How could she and thousands more intelligent, sincere, and educated people have hoodwinked themselves for years, truly believing that they were passive “supports,” while they were actually typing all of the answers themselves? One might ask the same question about the millions who have huddled over a Ouija Board, bewildered as the planchette slides mysteriously to the “correct” letters and answers. In both cases, the users are both the perpetrators and the victims of their own hoax. The grifter and the mark meld together, communicating to themselves the very message they wish to hear but remain completely unaware of their complicity in the whole affair. As the physicist Richard Feynman once quipped, “The easiest person to fool is yourself.” FC and the Ouija Board demonstrate graphically that an established belief, no matter how inaccurate it may be, can be very powerful and persuasive. The purpose of this blog is not to embarrass or criticize proponents of Facilitated Communication, who were merely good and bright people trying to serve disabled children, or to shame those who genuinely believe in Ouija’s ability to communicate with the another world, but to underscore how all of us are deeply susceptible to self-deception. No one is immune. I certainly am not, thus I ruthlessly ask myself every day, “Am I just conning myself?”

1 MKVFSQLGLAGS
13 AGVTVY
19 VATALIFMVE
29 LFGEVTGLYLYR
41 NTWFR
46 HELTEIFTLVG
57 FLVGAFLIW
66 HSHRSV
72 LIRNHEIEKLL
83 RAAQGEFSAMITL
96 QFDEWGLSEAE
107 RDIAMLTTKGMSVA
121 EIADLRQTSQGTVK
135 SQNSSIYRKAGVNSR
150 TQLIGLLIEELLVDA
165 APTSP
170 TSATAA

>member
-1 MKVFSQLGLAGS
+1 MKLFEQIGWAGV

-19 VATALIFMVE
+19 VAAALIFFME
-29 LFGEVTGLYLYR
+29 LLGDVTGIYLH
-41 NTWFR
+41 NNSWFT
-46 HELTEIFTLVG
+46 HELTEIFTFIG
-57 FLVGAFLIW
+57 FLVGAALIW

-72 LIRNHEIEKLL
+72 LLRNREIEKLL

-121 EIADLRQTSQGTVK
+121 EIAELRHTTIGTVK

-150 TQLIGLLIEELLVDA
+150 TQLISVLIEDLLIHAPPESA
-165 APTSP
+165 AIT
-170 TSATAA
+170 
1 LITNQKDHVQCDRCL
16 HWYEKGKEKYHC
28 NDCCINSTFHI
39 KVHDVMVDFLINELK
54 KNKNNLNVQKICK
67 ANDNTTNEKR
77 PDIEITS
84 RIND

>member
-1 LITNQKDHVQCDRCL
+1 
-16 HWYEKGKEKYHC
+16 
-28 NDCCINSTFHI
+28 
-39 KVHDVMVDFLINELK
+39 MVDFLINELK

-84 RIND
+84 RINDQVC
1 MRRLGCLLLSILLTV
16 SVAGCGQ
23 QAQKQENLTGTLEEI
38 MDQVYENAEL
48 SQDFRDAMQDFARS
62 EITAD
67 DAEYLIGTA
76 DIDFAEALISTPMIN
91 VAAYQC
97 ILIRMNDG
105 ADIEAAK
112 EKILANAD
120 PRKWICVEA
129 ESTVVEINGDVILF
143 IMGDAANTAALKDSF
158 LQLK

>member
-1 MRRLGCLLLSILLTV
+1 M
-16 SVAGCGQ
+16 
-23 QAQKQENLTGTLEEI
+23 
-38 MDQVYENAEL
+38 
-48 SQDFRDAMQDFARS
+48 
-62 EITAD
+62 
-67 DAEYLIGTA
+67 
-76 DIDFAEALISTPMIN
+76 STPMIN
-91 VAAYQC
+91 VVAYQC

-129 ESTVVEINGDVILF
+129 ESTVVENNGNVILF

In summary, be careful what you allow yourself to believe, and always be willing and eager to consider contradictory evidence. Be reluctant to trust your “feelings” that a certain proposition may be true or false. Demand empirical peer-reviewed evidence before you start a diet or supplement or medication. Don’t be too impressed by what “experts” say: almost all experts are eventually refuted. Live in harmony with the evidence, and you can thus avoid many of life’s pitfalls.